Trey Anastasio's 2004 release Seis De Mayo is an interesting and very pleasant listen. And for the legion of fans that religiously follow Trey's band Phish from city to city it's a great CD to show mom: "See mom, this is the guy I've been following around." This point holds true because Seis De Mayo isn't really anything like Phish. In fact, Trey only appears on two of the seven instrumental tracks found on the disc. This is Trey the writer, composer, and producer, definitely not Trey the guitar-ripping rock star. So if any consumer had thoughts of getting into more Phish, or Trey Band here, they would perhaps be quite disappointed. But on the other hand, if one were to simply read the list of instruments (balafon, violin, viola, cello, bassoon, and French horn, to name but a few) and still come away expecting something like the rock influenced history of Trey, well that person would be in need of a serious musical lesson, one we have no time for here.
Time rears its head again as we look at the fact that this CD clocks in at under 30 minutes. A bit short for a full-length, but Trey certainly has never been one to live by convention. It would have been nice to add a few more arrangements, or maybe a fingerpicking Trey solo acoustic number, but if you understand this is classical music and can get over paying full price for less than a half hour of music there should be no problems.
While each of the songs contains a subtle beauty there are a few that seem to jump out at the listener. The opening number "Andre The Giant" is gorgeously accented by Abou Sylla on balafon, and Fode Bangoura on djembe. Clocking in at almost four minutes this is the second longest offering, moving gracefully between earthy African percussion and airy guitar work by Trey on acoustic and Mike Gordon on bass.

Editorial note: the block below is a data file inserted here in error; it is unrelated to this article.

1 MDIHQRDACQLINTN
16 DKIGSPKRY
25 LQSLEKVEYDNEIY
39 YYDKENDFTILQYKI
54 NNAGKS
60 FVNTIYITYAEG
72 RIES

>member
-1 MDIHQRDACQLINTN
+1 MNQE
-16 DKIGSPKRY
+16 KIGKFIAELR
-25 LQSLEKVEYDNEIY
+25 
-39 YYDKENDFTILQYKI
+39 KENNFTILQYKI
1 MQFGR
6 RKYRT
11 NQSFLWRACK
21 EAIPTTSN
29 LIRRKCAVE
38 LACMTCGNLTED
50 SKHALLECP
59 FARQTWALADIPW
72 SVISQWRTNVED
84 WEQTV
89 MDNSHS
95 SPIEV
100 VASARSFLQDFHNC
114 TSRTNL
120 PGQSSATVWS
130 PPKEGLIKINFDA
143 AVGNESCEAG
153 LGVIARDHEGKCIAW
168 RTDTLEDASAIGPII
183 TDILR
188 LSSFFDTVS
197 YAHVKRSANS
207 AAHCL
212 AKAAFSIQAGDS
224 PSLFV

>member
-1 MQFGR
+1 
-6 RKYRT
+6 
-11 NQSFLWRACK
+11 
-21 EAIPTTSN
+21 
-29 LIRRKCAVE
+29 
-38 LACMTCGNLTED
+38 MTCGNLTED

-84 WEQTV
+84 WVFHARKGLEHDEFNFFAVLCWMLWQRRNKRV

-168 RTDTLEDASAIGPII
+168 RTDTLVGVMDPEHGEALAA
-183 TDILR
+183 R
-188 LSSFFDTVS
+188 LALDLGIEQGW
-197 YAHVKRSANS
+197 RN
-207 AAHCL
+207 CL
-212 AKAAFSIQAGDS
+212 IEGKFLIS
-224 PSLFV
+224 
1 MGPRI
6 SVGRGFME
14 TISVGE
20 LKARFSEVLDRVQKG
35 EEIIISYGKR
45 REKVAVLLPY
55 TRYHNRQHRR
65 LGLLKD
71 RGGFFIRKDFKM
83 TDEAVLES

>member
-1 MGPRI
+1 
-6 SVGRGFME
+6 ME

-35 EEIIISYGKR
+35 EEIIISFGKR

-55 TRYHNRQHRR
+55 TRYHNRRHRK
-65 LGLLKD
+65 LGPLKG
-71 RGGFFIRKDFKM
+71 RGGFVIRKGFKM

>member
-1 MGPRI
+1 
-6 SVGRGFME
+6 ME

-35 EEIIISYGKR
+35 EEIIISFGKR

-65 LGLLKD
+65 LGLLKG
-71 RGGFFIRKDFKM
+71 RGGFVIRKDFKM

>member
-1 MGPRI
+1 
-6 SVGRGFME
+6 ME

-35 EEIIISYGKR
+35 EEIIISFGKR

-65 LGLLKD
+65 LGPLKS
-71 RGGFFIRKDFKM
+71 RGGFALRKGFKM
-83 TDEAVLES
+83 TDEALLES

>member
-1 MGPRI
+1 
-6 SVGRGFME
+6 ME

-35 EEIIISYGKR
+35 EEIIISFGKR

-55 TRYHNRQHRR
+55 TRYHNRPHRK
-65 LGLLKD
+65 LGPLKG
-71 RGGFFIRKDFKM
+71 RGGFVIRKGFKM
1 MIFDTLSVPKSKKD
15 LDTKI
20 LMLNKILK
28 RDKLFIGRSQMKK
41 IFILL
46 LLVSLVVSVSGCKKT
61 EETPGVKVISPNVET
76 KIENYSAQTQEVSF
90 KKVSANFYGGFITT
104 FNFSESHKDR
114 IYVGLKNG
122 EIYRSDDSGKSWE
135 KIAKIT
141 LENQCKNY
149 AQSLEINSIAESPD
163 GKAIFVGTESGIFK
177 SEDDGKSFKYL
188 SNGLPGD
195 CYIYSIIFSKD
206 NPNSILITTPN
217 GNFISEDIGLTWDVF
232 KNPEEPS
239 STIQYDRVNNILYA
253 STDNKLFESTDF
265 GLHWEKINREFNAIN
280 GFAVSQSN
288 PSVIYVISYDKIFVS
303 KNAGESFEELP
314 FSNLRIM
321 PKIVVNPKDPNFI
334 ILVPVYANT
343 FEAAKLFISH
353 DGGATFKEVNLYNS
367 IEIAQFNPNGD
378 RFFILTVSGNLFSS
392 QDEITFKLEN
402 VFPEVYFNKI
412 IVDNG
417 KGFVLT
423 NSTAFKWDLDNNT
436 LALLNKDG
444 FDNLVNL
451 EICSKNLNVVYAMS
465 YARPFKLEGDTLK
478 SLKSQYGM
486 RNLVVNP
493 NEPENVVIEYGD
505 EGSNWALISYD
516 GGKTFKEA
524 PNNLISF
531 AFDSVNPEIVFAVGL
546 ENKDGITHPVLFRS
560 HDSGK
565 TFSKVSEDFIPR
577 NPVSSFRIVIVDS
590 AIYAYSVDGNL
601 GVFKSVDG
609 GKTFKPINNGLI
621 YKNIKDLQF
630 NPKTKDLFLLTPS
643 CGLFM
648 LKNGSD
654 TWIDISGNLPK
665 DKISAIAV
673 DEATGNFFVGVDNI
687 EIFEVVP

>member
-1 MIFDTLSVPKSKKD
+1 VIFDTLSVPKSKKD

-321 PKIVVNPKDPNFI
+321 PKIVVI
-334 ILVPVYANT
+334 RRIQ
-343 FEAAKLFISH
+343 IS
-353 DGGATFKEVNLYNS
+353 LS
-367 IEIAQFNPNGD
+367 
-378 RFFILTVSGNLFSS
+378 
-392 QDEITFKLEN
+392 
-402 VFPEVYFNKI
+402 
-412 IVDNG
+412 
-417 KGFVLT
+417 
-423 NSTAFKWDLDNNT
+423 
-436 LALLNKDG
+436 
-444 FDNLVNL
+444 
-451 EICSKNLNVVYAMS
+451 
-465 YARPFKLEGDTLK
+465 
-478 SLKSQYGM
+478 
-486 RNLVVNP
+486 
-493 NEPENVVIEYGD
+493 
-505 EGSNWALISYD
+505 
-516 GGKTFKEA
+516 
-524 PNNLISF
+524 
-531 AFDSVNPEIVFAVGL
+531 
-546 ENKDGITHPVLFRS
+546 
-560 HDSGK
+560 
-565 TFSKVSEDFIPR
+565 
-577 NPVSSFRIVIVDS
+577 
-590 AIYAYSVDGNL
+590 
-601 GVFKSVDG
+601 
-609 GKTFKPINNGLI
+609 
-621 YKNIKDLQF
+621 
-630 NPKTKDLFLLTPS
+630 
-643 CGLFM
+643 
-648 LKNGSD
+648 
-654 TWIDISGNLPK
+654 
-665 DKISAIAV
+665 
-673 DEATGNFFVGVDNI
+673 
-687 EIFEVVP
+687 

The popular Anastasio composition "The Inlaw Josie Wales" seems to be presented in its most appropriate form with Trey being supported by The Ying Quartet (two violins, a viola, and a cello). On the next track "All Things Reconsidered" (first showing up on the 1993 Phish release Rift), Trey leaves The Ying Quartet to perform alone, again showing Trey's vision as a composer, not just a player.
The triumphant return of "Guyute" as the final number is clearly the album's showpiece, clocking in at over 11 minutes. It's no secret that Trey has been working this well-known Phish composition into a classical setting, as he taught and conducted the piece with the Vermont Youth Orchestra in 2001. And just as he did not perform on the song with the VYO, again we find Trey stepping off the stage and orchestrating form behind the scenes. This time Trey has enlisted the help of the world renowned 66-piece Seattlemusic Orchestra to dance through the beautiful passages of this sprawling number. Here "Guyute" begins with a string-heavy taste of another Phish masterpiece, "My Friend, My Friend" before plunging into the songs namesake, "Guyute." This is without question the most ambitious and most impressive track found on Seis De Mayo and perhaps hints at what is truly pushing Anastasio's musical passion these days. Phish has long been viewed as a highly complex and orchestrated rock band, and when one considers the manner in which Trey conducts his Trey Anastasio Band, (often putting his guitar down to literally conduct with his back to the audience) we find the root of what happens when Phish and Trey deliver the goods to the masses in dark arenas.
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